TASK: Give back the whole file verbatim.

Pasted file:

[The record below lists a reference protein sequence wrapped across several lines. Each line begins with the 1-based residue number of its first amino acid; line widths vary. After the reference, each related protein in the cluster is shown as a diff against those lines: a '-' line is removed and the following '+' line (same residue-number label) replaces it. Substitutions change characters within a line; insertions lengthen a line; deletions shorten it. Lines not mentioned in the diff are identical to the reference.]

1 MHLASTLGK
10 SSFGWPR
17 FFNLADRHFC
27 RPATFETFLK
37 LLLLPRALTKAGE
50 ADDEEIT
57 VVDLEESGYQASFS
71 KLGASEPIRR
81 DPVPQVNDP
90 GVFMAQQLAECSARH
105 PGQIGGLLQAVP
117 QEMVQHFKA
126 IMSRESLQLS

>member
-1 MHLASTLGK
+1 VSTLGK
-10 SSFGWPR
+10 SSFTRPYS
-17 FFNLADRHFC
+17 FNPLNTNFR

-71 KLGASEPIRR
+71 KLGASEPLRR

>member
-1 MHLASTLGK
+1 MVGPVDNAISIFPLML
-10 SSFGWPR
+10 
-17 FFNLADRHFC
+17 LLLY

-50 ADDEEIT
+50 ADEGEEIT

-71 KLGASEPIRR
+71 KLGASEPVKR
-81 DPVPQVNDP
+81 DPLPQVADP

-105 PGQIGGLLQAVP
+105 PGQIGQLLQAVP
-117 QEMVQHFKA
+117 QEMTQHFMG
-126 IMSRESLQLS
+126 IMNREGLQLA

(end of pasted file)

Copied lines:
[The record below lists a reference protein sequence wrapped across several lines. Each line begins with the 1-based residue number of its first amino acid; line widths vary. After the reference, each related protein in the cluster is shown as a diff against those lines: a '-' line is removed and the following '+' line (same residue-number label) replaces it. Substitutions change characters within a line; insertions lengthen a line; deletions shorten it. Lines not mentioned in the diff are identical to the reference.]

1 MHLASTLGK
10 SSFGWPR
17 FFNLADRHFC
27 RPATFETFLK
37 LLLLPRALTKAGE
50 ADDEEIT
57 VVDLEESGYQASFS
71 KLGASEPIRR
81 DPVPQVNDP
90 GVFMAQQLAECSARH
105 PGQIGGLLQAVP
117 QEMVQHFKA
126 IMSRESLQLS

>member
-1 MHLASTLGK
+1 VSTLGK
-10 SSFGWPR
+10 SSFTRPYS
-17 FFNLADRHFC
+17 FNPLNTNFR

-71 KLGASEPIRR
+71 KLGASEPLRR

>member
-1 MHLASTLGK
+1 MVGPVDNAISIFPLML
-10 SSFGWPR
+10 
-17 FFNLADRHFC
+17 LLLY

-50 ADDEEIT
+50 ADEGEEIT

-71 KLGASEPIRR
+71 KLGASEPVKR
-81 DPVPQVNDP
+81 DPLPQVADP

-105 PGQIGGLLQAVP
+105 PGQIGQLLQAVP
-117 QEMVQHFKA
+117 QEMTQHFMG
-126 IMSRESLQLS
+126 IMNREGLQLA